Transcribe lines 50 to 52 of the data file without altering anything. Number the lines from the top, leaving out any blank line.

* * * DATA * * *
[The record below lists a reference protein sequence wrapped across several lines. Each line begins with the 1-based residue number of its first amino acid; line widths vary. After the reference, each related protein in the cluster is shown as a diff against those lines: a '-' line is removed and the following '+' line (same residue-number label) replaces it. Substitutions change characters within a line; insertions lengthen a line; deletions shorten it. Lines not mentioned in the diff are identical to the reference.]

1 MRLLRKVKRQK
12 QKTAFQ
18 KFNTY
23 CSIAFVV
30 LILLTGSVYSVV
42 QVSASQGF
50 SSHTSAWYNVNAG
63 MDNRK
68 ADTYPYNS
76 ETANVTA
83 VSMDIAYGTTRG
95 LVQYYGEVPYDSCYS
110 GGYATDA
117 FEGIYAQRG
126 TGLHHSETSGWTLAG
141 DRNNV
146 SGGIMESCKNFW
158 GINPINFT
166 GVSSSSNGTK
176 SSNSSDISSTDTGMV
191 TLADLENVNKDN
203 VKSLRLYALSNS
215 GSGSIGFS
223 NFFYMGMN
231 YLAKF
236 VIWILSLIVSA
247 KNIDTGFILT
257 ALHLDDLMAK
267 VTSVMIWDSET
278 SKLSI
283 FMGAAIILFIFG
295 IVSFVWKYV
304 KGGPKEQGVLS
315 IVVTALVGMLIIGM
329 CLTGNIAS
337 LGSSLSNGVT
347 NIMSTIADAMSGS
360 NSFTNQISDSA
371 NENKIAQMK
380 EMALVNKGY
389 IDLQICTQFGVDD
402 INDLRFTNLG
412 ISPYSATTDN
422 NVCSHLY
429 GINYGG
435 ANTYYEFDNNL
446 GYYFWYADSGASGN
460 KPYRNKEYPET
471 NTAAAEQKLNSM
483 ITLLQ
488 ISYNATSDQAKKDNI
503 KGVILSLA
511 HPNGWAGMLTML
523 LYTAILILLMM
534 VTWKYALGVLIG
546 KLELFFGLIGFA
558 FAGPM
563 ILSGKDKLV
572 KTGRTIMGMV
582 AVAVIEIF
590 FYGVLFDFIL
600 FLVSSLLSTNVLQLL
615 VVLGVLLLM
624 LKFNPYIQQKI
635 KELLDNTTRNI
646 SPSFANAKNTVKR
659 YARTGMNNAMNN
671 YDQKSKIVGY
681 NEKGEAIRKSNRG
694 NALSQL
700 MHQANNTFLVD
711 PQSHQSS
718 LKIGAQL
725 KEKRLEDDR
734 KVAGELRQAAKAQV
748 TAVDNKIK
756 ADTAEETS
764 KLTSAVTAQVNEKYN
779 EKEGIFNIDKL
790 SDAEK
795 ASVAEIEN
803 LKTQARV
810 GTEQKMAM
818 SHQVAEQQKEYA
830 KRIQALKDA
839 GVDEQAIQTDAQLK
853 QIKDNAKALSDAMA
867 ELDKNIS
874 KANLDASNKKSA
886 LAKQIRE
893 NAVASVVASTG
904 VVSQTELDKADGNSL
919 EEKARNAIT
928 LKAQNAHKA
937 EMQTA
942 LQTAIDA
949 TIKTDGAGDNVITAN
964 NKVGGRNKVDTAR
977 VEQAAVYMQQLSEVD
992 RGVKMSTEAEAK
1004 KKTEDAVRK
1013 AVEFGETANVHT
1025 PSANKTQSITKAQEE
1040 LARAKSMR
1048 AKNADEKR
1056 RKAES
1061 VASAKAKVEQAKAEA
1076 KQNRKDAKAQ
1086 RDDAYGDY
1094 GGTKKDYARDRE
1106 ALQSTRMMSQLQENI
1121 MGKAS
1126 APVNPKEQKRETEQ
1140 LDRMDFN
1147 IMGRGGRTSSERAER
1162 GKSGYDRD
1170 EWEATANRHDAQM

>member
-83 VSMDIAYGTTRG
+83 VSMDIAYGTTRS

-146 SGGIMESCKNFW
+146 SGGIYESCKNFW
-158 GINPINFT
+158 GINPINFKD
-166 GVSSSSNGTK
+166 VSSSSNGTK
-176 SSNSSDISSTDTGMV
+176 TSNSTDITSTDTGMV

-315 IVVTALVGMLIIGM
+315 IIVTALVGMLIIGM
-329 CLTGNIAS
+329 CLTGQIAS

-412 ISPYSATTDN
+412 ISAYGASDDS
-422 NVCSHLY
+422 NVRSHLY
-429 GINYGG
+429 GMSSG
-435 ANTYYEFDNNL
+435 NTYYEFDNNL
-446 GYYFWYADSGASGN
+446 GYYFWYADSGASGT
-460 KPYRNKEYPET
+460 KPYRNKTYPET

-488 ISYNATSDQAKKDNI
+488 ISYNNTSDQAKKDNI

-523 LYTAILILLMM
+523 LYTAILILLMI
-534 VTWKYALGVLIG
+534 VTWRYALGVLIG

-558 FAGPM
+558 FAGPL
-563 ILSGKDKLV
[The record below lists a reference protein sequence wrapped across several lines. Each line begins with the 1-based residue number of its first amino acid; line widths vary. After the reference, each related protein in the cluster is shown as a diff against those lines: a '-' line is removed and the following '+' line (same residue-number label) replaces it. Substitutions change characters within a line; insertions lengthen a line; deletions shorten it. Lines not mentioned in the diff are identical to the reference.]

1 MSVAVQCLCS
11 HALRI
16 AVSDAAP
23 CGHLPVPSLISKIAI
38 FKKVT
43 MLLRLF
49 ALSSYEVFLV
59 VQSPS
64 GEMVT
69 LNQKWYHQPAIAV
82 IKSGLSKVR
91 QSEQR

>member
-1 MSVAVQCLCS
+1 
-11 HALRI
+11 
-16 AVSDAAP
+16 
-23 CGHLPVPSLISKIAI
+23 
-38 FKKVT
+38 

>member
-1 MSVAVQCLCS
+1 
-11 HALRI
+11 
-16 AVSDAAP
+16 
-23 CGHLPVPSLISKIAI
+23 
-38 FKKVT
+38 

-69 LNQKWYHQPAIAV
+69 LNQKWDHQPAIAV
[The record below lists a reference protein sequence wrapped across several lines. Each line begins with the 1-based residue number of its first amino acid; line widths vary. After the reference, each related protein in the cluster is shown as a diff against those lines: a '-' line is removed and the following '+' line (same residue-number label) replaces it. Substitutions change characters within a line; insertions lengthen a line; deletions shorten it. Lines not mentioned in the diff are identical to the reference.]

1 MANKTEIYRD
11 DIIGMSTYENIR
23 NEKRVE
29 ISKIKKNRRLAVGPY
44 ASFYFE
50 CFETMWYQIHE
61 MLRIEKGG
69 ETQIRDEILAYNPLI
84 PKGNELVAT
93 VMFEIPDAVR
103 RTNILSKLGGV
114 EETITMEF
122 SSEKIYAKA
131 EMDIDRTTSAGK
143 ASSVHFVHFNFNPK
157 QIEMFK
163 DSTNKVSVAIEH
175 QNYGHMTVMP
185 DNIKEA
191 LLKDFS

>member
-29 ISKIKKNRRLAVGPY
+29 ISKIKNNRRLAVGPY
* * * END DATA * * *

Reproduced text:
471 NTAAAEQKLNSM
483 ITLLQ
488 ISYNATSDQAKKDNI